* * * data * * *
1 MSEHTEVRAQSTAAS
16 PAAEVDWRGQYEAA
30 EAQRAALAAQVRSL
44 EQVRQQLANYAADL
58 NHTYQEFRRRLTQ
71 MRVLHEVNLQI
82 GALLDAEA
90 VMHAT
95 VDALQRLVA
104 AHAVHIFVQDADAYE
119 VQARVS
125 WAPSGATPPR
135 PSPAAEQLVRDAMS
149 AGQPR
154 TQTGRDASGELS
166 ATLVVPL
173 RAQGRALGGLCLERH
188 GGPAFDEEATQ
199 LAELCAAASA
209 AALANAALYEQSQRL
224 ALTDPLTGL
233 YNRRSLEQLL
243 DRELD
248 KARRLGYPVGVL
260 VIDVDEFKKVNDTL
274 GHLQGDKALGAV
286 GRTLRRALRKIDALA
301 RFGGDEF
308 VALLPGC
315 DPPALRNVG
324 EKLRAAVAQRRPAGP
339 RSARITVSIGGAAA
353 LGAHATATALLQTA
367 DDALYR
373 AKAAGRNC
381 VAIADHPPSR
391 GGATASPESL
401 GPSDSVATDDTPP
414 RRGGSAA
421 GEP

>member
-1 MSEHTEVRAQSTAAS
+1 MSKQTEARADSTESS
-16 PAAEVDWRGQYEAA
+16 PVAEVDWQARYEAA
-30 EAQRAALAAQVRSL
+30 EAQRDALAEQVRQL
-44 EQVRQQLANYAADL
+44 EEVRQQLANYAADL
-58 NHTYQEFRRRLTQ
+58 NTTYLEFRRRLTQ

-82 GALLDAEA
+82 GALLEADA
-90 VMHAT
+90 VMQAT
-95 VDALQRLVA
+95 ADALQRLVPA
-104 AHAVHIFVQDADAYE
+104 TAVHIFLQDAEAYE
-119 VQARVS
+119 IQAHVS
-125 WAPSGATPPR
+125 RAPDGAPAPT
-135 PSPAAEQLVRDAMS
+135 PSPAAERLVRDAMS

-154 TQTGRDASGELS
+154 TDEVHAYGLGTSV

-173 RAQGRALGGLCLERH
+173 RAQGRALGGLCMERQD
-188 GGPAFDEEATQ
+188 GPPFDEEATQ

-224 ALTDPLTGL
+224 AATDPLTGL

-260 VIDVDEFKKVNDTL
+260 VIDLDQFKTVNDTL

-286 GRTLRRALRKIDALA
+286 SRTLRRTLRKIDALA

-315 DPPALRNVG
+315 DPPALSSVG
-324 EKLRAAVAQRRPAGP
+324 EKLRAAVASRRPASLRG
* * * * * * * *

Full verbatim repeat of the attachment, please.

1 MSEHTEVRAQSTAAS
16 PAAEVDWRGQYEAA
30 EAQRAALAAQVRSL
44 EQVRQQLANYAADL
58 NHTYQEFRRRLTQ
71 MRVLHEVNLQI
82 GALLDAEA
90 VMHAT
95 VDALQRLVA
104 AHAVHIFVQDADAYE
119 VQARVS
125 WAPSGATPPR
135 PSPAAEQLVRDAMS
149 AGQPR
154 TQTGRDASGELS
166 ATLVVPL
173 RAQGRALGGLCLERH
188 GGPAFDEEATQ
199 LAELCAAASA
209 AALANAALYEQSQRL
224 ALTDPLTGL
233 YNRRSLEQLL
243 DRELD
248 KARRLGYPVGVL
260 VIDVDEFKKVNDTL
274 GHLQGDKALGAV
286 GRTLRRALRKIDALA
301 RFGGDEF
308 VALLPGC
315 DPPALRNVG
324 EKLRAAVAQRRPAGP
339 RSARITVSIGGAAA
353 LGAHATATALLQTA
367 DDALYR
373 AKAAGRNC
381 VAIADHPPSR
391 GGATASPESL
401 GPSDSVATDDTPP
414 RRGGSAA
421 GEP

>member
-1 MSEHTEVRAQSTAAS
+1 MSKQTEARADSTESS
-16 PAAEVDWRGQYEAA
+16 PVAEVDWQARYEAA
-30 EAQRAALAAQVRSL
+30 EAQRDALAEQVRQL
-44 EQVRQQLANYAADL
+44 EEVRQQLANYAADL
-58 NHTYQEFRRRLTQ
+58 NTTYLEFRRRLTQ

-82 GALLDAEA
+82 GALLEADA
-90 VMHAT
+90 VMQAT
-95 VDALQRLVA
+95 ADALQRLVPA
-104 AHAVHIFVQDADAYE
+104 TAVHIFLQDAEAYE
-119 VQARVS
+119 IQAHVS
-125 WAPSGATPPR
+125 RAPDGAPAPT
-135 PSPAAEQLVRDAMS
+135 PSPAAERLVRDAMS

-154 TQTGRDASGELS
+154 TDEVHAYGLGTSV

-173 RAQGRALGGLCLERH
+173 RAQGRALGGLCMERQD
-188 GGPAFDEEATQ
+188 GPPFDEEATQ

-224 ALTDPLTGL
+224 AATDPLTGL

-260 VIDVDEFKKVNDTL
+260 VIDLDQFKTVNDTL

-286 GRTLRRALRKIDALA
+286 SRTLRRTLRKIDALA

-315 DPPALRNVG
+315 DPPALSSVG
-324 EKLRAAVAQRRPAGP
+324 EKLRAAVASRRPASLRG